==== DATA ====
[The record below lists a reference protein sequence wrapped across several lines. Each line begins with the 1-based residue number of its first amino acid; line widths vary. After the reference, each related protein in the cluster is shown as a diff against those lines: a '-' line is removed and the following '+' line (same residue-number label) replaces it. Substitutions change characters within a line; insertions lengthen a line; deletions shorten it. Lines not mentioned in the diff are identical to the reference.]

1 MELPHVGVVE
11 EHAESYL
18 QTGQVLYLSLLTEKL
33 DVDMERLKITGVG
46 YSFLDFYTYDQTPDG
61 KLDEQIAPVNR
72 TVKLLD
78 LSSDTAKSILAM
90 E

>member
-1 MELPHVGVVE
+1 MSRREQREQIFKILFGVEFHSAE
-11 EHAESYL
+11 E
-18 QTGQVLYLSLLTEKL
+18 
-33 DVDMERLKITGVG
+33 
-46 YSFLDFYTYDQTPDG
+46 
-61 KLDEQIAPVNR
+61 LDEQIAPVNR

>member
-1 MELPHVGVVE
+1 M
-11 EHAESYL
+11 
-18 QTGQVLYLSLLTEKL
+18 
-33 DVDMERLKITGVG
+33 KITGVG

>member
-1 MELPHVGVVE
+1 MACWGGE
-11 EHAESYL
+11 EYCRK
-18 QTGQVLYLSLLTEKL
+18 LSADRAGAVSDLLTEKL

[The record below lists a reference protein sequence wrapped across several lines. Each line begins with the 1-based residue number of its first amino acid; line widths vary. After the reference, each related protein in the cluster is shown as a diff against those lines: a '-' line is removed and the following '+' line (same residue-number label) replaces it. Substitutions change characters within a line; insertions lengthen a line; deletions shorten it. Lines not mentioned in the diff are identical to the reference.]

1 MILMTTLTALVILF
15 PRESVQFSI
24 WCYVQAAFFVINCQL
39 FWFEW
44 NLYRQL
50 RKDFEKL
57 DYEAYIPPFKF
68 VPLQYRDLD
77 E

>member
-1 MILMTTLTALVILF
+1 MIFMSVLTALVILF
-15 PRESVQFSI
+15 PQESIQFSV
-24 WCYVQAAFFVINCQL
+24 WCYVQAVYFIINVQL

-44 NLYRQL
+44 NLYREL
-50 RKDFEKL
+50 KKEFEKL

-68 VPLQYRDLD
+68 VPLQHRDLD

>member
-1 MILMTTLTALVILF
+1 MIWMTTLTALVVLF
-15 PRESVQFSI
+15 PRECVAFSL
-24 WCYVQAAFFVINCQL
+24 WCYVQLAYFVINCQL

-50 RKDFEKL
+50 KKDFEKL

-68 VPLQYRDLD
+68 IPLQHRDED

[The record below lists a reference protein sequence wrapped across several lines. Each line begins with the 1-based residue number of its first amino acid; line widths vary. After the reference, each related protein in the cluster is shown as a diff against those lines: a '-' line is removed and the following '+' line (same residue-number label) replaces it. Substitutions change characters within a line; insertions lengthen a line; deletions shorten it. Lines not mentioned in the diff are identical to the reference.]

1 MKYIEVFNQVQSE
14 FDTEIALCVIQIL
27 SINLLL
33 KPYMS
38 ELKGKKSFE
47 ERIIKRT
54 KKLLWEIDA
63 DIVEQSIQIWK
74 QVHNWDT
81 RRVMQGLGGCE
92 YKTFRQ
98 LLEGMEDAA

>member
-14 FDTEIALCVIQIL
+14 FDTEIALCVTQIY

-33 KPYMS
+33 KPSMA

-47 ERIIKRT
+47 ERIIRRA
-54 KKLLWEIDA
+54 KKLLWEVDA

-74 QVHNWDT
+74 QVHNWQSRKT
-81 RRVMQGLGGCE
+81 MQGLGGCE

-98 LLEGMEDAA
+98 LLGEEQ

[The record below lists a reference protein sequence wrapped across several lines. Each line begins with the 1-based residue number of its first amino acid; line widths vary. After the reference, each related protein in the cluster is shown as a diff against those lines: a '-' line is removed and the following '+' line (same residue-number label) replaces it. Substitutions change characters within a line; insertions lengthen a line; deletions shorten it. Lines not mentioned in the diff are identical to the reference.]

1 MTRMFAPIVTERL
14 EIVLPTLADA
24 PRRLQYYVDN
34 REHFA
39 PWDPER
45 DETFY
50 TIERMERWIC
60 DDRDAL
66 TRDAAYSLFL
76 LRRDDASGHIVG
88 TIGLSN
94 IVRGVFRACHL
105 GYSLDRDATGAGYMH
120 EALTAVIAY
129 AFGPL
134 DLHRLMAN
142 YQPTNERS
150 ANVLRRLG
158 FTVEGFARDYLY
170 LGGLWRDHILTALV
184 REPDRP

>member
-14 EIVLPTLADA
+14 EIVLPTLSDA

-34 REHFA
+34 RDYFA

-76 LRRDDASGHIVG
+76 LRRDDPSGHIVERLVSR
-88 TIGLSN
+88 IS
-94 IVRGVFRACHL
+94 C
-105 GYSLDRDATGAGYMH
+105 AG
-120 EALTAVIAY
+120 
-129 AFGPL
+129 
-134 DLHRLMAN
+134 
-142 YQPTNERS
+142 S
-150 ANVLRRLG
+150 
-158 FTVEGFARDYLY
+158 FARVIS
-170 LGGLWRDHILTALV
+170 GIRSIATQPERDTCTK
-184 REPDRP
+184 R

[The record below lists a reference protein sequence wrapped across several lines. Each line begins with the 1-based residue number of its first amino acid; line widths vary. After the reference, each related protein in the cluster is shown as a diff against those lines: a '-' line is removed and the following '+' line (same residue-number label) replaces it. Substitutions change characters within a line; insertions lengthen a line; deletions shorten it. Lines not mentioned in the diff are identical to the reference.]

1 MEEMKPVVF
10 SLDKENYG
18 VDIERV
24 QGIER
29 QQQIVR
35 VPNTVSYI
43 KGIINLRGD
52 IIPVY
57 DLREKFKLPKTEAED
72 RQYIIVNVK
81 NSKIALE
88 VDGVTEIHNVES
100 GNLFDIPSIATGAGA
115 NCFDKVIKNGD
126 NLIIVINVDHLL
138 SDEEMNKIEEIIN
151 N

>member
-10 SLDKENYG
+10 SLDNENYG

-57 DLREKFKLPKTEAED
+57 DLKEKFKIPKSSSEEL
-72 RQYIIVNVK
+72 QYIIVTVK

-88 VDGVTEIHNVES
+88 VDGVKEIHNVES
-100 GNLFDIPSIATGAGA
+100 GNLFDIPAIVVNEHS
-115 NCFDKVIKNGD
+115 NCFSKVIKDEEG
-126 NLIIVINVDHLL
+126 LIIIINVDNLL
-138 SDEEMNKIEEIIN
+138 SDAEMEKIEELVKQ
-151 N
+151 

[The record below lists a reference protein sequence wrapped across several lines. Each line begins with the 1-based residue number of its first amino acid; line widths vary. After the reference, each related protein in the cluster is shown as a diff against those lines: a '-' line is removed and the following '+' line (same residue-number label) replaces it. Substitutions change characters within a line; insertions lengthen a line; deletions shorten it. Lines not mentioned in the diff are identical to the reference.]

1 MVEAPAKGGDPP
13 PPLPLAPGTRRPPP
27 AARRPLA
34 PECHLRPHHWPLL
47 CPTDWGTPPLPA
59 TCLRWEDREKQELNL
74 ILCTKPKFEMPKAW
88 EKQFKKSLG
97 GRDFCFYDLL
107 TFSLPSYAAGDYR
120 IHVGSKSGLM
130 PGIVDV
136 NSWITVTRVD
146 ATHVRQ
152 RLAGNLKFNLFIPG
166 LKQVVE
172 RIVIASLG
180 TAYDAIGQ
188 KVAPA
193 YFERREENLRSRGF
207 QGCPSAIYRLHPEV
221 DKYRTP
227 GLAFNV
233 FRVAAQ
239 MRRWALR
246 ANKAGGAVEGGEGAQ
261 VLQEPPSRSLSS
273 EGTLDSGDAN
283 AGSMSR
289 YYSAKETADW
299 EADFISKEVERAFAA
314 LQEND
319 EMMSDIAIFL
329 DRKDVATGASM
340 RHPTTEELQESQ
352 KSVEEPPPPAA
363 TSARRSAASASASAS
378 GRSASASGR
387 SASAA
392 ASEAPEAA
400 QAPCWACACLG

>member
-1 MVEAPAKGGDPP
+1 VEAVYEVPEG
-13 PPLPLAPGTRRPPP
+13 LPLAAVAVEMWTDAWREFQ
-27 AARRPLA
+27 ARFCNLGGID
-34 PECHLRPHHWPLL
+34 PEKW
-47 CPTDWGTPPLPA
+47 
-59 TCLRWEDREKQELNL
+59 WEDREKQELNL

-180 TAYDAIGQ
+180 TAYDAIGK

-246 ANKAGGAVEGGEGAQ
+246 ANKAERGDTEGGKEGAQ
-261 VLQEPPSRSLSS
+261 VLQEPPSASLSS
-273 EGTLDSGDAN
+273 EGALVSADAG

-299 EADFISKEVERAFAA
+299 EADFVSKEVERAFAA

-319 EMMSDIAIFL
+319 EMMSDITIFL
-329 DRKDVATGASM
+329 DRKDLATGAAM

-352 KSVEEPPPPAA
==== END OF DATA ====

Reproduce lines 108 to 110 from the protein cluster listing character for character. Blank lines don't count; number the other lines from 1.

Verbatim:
45 DETFY
50 TIERMERWIC
60 DDRDAL